Hail to the Queens – the polygyne fire ant

4 Oct
Multiple queens from a polygyne fire ant colony (Solenopsis invicta).

Multiple queens from a polygyne fire ant colony (Solenopsis invicta).

Different species of ants employ a variety of social strategies.  As I have mentioned in previous posts, some species of ants form vast colonies of millions of workers, while others maintain smaller social structures of only a few hundred ants (or even less!).  Queens of some species mate singly, while others mate multiply, allowing them to produce half-sibling workers from multiple ‘patrilines’and increase the genetic diversity of the colony.  Although colonies of social insects are most famously known for a s ingle reproductive queen (monogyne colonies), a number of species of ants have multiple queens in each colony (polygyne colonies).

Fire ants are an interesting example to consider.  In their native South American range they are strictly monogyne, and extremely territorial and aggressive towards other fire ants.  However, the fire ants introduced into the United States developed multiple queens sometime during the course of their introduction, and polygyne colonies of fire ants make up the majority of the US population.  Queen numbers can range from a few to hundreds of queens, and fire ants may even accept unrelated queens into the colony.  The acceptance of multiple queens also corresponds to a decrease in aggressiveness and territoriality towards other polygyne fire ant colonies.  This has been suggested as a contributor to the rapid spread of fire ants across the southern US.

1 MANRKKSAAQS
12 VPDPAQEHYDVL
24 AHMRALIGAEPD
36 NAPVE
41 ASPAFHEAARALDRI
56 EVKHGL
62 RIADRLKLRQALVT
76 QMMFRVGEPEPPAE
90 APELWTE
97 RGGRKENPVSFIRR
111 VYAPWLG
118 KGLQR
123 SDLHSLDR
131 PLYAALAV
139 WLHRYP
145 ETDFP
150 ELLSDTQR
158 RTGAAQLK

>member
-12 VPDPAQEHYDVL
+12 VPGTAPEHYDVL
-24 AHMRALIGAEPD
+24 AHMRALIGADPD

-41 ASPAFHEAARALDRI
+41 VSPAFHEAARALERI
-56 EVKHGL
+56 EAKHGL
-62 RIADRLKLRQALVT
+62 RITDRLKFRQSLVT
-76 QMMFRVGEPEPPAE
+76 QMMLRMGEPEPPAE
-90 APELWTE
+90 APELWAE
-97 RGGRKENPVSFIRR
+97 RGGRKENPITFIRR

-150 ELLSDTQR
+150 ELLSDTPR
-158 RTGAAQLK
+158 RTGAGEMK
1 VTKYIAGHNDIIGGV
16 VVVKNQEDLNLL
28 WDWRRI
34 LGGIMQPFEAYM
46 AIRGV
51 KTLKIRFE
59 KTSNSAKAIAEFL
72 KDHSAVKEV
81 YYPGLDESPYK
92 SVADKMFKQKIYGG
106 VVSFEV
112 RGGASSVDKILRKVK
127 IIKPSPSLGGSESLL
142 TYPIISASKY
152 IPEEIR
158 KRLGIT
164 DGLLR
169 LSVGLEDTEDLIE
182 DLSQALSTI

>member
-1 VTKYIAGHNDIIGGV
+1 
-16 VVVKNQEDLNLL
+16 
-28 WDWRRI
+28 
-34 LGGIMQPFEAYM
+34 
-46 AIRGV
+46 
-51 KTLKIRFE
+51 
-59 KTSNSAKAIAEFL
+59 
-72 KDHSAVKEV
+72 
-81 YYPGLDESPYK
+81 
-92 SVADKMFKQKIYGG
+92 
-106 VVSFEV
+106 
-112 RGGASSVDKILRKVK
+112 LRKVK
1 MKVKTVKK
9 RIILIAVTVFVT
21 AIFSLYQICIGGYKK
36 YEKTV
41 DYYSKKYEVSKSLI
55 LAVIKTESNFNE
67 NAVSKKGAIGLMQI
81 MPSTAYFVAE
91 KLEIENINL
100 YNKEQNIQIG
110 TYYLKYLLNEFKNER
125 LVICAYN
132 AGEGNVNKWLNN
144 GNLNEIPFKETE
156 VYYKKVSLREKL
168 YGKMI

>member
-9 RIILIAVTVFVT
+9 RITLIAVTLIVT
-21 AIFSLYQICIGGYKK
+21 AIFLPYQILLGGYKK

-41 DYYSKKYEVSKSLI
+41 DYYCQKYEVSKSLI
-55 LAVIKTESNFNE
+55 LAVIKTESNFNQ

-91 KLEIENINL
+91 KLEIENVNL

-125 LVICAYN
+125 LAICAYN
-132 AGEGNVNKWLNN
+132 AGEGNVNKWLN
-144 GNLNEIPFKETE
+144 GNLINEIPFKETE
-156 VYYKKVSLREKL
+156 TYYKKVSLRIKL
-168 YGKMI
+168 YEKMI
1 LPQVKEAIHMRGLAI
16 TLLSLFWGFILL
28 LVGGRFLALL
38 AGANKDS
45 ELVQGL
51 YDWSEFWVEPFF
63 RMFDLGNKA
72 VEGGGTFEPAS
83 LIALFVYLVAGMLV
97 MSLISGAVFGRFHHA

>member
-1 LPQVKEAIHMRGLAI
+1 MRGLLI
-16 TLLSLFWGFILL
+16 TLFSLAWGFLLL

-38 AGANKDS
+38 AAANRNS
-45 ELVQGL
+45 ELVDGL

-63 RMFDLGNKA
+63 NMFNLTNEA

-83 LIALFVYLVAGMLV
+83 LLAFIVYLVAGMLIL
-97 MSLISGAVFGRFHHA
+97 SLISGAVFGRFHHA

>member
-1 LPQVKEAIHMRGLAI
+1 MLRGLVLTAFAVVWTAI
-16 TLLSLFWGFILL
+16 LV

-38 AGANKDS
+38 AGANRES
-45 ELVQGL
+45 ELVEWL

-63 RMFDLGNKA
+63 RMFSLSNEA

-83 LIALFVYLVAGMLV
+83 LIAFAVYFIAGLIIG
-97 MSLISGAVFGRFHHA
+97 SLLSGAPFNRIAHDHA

6 Responses to “Hail to the Queens – the polygyne fire ant”

  1. Yannick Wurm March 7, 2011 at 7:26 am #

    Dear Alison,
    thanks for posting so many great photos on your blog.
    Something grabbed my attention in your post on polygyne fire ants:Polygynes are also found in South America (but they do tend to be more territorial than in North America). Check for example the following:


    Kind regards,


    • 6legs2many March 9, 2011 at 5:14 pm #

      Good job, you caught me over-simplifying! 🙂
      You’re correct that there are polygyne fire ants in South America; however, as I understand it the social structure is still notably different. As the article discusses, it tends to be small groups of closely related queens that co-found a colony (one of the most dangerous and difficult tasks for any ant queen.) In the US polygynous colonies can have dozens of unrelated queens, and will also accept new queens into the colony. Interestingly, the regulatory genetics seems to be conserved across the continents (http://www.sciencemag.org/content/295/5553/328.abstract?sid=8f229a9e).
      I appreciate the comments and the article!

  2. Bruno May 30, 2011 at 11:56 am #

    Hello, I’m Bruno, from Brazil.

    I have a blog about ant’s (http://adoroformigas.mirmecolismo.com.br) and I’d like to post some of your articles (translated to portuguese).

    I’m here to ask for your permission. I’ll put a reference link.

    Thank you, Bruno.

    • 6legs2many May 30, 2011 at 12:11 pm #

      Hi Bruno,
      Absolutely! As long as I get a link back I’m happy to see my stuff anywhere. I’m glad you like the articles enough to want to translate them.

      I like your site. I hadn’t realized spanish and portuguese were similar enough that I’d mostly be able to follow the language.


  3. Bruno May 30, 2011 at 11:57 am #



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